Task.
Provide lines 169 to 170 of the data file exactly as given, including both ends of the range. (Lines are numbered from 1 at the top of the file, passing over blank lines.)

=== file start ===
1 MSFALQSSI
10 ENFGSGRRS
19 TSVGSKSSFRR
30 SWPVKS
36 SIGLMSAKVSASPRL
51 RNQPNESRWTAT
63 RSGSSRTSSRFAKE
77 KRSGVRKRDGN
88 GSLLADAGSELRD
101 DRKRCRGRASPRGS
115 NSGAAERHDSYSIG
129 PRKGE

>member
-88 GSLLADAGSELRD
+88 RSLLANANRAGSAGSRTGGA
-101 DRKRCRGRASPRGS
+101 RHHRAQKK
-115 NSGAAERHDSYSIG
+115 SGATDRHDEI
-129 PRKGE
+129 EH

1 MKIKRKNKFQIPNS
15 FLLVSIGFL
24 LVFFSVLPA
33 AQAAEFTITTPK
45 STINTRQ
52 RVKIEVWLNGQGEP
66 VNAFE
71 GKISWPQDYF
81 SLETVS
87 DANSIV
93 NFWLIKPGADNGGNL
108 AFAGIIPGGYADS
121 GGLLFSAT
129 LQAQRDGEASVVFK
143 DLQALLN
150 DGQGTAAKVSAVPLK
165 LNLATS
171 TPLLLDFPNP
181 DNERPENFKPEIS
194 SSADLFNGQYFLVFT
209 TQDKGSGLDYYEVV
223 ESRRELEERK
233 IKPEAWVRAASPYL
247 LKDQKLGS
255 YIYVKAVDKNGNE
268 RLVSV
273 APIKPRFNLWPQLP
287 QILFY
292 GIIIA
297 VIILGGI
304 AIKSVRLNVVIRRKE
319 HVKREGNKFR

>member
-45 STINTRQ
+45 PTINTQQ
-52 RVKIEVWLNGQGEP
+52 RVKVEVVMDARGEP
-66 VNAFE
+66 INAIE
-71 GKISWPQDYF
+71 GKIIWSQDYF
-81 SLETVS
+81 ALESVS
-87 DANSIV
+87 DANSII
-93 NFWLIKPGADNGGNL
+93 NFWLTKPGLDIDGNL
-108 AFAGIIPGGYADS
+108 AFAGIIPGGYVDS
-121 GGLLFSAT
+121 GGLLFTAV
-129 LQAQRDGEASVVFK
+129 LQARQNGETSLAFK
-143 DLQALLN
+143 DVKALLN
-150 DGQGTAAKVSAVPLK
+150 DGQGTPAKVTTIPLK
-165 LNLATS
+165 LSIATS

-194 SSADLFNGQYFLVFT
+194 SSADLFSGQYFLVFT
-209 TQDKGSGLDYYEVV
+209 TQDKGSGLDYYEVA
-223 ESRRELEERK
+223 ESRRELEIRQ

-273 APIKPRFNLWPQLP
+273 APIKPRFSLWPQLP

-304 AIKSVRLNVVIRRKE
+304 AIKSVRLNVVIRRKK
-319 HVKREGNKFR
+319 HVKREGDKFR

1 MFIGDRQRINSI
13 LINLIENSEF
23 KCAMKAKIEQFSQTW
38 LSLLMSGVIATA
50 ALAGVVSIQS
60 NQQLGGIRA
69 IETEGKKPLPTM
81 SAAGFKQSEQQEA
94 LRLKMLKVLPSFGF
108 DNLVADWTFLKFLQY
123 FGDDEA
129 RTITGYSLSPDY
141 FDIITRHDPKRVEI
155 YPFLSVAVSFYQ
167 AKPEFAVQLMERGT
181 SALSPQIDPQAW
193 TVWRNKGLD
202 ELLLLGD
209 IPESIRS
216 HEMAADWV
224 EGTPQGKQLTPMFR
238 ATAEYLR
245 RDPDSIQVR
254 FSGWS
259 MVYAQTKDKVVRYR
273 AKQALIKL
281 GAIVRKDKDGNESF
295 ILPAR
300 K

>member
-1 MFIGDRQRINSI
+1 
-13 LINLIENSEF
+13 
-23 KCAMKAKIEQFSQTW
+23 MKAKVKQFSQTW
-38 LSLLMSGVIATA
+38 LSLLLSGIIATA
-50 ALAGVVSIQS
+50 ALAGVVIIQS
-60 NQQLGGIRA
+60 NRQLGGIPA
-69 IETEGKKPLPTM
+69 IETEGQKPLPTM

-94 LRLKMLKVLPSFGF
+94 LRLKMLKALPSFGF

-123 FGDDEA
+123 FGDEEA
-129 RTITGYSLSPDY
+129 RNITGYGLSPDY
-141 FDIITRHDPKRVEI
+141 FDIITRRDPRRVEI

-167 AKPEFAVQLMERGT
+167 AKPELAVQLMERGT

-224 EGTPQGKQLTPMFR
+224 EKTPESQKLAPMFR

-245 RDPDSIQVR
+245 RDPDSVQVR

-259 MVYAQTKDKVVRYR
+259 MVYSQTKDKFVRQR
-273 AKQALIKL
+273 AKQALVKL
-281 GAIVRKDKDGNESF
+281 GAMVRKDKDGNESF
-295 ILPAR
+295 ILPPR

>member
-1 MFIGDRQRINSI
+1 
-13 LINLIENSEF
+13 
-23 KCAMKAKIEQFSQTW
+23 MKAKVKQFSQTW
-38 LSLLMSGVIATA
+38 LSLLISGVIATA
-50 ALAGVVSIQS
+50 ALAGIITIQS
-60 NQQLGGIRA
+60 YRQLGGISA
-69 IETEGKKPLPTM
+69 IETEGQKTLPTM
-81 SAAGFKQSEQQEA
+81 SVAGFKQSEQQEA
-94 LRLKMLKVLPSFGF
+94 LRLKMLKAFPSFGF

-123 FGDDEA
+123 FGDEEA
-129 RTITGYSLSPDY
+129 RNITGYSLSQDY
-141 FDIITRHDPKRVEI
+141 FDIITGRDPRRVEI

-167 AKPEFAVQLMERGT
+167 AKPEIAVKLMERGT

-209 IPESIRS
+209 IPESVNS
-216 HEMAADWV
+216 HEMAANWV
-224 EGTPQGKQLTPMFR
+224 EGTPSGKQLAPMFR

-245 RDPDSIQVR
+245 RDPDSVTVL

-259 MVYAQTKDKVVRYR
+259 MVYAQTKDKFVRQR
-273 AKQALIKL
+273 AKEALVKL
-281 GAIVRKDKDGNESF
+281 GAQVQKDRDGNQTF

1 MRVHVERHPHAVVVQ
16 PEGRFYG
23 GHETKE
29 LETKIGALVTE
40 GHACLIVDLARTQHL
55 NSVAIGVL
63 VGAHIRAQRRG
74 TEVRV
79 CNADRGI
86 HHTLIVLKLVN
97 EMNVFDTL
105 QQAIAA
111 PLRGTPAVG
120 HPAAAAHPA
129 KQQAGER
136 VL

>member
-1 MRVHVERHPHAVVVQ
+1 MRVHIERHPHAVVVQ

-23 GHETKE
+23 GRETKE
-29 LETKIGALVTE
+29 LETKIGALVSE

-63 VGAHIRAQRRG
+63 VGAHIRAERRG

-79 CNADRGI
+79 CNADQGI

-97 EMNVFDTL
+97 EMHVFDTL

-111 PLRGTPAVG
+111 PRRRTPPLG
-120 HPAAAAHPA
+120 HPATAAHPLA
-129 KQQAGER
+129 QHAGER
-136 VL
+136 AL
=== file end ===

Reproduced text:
+50 ALAGIITIQS
-60 NQQLGGIRA